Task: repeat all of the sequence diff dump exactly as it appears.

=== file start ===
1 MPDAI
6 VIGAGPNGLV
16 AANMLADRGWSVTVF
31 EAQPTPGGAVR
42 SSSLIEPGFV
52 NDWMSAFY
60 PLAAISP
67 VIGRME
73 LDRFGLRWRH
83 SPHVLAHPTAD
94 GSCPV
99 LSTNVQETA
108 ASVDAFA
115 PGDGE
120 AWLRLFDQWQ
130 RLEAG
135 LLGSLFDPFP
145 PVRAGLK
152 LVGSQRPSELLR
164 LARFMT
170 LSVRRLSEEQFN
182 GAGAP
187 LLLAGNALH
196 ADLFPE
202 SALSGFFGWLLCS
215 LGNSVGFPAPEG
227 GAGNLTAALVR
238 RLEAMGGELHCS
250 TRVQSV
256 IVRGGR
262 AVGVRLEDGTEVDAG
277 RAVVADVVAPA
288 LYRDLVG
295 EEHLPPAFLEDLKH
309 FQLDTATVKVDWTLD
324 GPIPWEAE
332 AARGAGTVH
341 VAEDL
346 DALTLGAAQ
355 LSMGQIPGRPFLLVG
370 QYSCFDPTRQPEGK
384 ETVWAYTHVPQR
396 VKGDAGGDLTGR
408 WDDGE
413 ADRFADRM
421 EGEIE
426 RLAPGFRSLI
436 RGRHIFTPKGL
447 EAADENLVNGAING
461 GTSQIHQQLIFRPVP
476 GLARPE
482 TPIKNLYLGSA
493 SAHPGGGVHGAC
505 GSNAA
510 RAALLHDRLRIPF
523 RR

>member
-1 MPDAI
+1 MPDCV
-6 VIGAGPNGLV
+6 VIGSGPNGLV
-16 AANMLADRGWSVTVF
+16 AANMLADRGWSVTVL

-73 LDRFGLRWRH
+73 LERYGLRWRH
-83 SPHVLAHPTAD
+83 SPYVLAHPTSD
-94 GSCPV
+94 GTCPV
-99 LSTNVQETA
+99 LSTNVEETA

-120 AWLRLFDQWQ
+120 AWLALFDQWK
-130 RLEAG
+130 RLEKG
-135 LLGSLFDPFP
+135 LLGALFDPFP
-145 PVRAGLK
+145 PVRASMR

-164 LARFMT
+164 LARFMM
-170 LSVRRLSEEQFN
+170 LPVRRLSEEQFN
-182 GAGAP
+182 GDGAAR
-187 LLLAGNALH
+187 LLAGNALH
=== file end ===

1 MPDAI
6 VIGAGPNGLV
16 AANMLADRGWSVTVF
31 EAQPTPGGAVR
42 SSSLIEPGFV
52 NDWMSAFY
60 PLAAISP
67 VIGRME
73 LDRFGLRWRH
83 SPHVLAHPTAD
94 GSCPV
99 LSTNVQETA
108 ASVDAFA
115 PGDGE
120 AWLRLFDQWQ
130 RLEAG
135 LLGSLFDPFP
145 PVRAGLK
152 LVGSQRPSELLR
164 LARFMT
170 LSVRRLSEEQFN
182 GAGAP
187 LLLAGNALH
196 ADLFPE
202 SALSGFFGWLLCS
215 LGNSVGFPAPEG
227 GAGNLTAALVR
238 RLEAMGGELHCS
250 TRVQSV
256 IVRGGR
262 AVGVRLEDGTEVDAG
277 RAVVADVVAPA
288 LYRDLVG
295 EEHLPPAFLEDLKH
309 FQLDTATVKVDWTLD
324 GPIPWEAE
332 AARGAGTVH
341 VAEDL
346 DALTLGAAQ
355 LSMGQIPGRPFLLVG
370 QYSCFDPTRQPEGK
384 ETVWAYTHVPQR
396 VKGDAGGDLTGR
408 WDDGE
413 ADRFADRM
421 EGEIE
426 RLAPGFRSLI
436 RGRHIFTPKGL
447 EAADENLVNGAING
461 GTSQIHQQLIFRPVP
476 GLARPE
482 TPIKNLYLGSA
493 SAHPGGGVHGAC
505 GSNAA
510 RAALLHDRLRIPF
523 RR

>member
-1 MPDAI
+1 MPDCV
-6 VIGAGPNGLV
+6 VIGSGPNGLV
-16 AANMLADRGWSVTVF
+16 AANMLADRGWSVTVL

-73 LDRFGLRWRH
+73 LERYGLRWRH
-83 SPHVLAHPTAD
+83 SPYVLAHPTSD
-94 GSCPV
+94 GTCPV
-99 LSTNVQETA
+99 LSTNVEETA

-120 AWLRLFDQWQ
+120 AWLALFDQWK
-130 RLEAG
+130 RLEKG
-135 LLGSLFDPFP
+135 LLGALFDPFP
-145 PVRAGLK
+145 PVRASMR

-164 LARFMT
+164 LARFMM
-170 LSVRRLSEEQFN
+170 LPVRRLSEEQFN
-182 GAGAP
+182 GDGAAR
-187 LLLAGNALH
+187 LLAGNALH